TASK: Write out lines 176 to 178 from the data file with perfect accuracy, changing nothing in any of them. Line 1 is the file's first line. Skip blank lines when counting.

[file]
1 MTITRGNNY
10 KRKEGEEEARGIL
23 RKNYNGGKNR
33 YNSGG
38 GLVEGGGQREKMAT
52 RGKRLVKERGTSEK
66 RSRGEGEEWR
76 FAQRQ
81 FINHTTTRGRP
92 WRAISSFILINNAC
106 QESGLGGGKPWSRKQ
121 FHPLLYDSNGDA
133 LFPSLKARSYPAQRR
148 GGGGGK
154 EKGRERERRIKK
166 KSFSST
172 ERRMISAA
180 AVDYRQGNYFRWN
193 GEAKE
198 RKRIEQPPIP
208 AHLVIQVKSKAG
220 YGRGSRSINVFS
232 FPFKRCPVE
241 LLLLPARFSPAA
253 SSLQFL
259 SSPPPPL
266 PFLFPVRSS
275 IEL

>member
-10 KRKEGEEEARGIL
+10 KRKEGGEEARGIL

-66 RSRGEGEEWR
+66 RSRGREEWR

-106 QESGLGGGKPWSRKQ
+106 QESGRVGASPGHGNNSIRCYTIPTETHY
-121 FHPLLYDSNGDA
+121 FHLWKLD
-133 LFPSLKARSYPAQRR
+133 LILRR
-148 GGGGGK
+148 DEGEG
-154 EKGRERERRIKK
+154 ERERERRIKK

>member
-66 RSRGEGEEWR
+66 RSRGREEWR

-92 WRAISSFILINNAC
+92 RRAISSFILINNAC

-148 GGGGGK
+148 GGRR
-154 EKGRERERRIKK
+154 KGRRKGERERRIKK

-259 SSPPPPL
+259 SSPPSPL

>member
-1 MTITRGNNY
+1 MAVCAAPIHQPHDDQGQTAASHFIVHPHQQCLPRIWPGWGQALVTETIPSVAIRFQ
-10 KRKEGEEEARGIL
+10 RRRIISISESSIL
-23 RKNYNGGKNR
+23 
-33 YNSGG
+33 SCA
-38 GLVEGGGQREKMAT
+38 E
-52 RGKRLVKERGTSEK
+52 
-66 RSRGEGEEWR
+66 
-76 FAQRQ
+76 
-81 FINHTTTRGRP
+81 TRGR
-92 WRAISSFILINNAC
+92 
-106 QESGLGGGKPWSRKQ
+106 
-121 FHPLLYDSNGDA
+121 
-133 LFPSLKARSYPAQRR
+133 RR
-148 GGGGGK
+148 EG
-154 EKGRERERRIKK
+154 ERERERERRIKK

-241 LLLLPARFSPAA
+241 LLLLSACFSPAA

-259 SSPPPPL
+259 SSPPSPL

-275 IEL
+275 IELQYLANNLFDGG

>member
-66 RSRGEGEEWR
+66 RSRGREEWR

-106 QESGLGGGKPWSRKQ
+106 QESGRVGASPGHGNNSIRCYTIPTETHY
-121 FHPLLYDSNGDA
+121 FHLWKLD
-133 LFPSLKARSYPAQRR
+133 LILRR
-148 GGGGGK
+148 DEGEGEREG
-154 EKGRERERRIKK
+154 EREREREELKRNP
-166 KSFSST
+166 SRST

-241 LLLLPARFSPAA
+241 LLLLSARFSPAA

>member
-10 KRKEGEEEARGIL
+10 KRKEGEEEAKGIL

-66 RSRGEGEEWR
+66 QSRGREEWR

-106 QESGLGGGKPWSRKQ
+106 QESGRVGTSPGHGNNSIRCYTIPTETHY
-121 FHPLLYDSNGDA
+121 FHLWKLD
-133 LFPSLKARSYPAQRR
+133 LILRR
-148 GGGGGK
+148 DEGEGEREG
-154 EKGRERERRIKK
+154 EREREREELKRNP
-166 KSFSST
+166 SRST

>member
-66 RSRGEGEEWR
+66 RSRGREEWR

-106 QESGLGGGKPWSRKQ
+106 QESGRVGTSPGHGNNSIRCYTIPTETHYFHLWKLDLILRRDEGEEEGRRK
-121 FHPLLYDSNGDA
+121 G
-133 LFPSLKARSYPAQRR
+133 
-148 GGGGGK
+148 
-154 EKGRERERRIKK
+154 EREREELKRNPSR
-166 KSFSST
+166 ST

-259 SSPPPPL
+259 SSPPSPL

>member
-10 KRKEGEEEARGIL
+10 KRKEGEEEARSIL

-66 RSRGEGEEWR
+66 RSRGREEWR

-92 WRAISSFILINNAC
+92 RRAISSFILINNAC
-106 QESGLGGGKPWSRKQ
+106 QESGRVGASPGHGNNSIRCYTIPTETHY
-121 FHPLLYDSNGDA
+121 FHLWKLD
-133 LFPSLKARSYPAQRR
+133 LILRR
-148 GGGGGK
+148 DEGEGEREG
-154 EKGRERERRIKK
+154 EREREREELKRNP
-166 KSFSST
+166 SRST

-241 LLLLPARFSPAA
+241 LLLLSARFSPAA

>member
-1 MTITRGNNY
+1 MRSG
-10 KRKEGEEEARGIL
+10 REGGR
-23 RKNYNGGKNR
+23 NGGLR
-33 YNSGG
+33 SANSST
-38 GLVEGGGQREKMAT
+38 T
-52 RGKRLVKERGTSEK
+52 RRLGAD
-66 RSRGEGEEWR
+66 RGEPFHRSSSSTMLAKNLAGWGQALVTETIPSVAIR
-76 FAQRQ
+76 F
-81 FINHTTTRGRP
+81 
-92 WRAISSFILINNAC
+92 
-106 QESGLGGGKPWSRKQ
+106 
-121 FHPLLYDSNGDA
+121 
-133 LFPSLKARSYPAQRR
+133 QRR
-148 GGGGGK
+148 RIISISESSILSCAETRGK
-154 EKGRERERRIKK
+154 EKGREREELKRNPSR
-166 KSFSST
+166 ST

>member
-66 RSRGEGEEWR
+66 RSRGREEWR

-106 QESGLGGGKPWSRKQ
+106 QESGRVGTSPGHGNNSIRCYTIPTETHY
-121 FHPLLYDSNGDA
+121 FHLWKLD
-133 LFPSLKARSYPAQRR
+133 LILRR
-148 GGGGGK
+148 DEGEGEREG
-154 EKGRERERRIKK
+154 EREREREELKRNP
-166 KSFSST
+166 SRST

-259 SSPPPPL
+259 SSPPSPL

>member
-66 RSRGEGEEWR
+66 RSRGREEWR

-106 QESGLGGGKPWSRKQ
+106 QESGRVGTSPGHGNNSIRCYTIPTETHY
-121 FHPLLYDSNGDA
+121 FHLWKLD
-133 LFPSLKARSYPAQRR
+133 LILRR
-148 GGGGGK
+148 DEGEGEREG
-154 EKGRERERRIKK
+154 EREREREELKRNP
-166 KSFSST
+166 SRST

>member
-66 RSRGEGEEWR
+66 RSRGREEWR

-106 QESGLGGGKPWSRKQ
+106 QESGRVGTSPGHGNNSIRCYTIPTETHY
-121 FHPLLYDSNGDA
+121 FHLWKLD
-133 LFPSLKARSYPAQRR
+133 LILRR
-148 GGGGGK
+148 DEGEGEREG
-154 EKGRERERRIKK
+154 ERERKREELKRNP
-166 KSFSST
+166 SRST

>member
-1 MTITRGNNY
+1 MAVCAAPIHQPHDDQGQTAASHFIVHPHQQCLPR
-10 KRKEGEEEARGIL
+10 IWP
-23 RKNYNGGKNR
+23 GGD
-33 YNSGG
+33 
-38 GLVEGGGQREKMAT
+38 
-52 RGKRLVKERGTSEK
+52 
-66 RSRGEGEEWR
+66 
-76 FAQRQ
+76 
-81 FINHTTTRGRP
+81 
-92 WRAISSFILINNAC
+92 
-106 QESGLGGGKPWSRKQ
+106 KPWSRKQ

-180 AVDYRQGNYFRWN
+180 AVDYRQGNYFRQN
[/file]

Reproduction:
+52 RRLGAD
-66 RSRGEGEEWR
+66 RGEPFHRSSSSTMLAKNLAGWGQALVTETIPSVAIR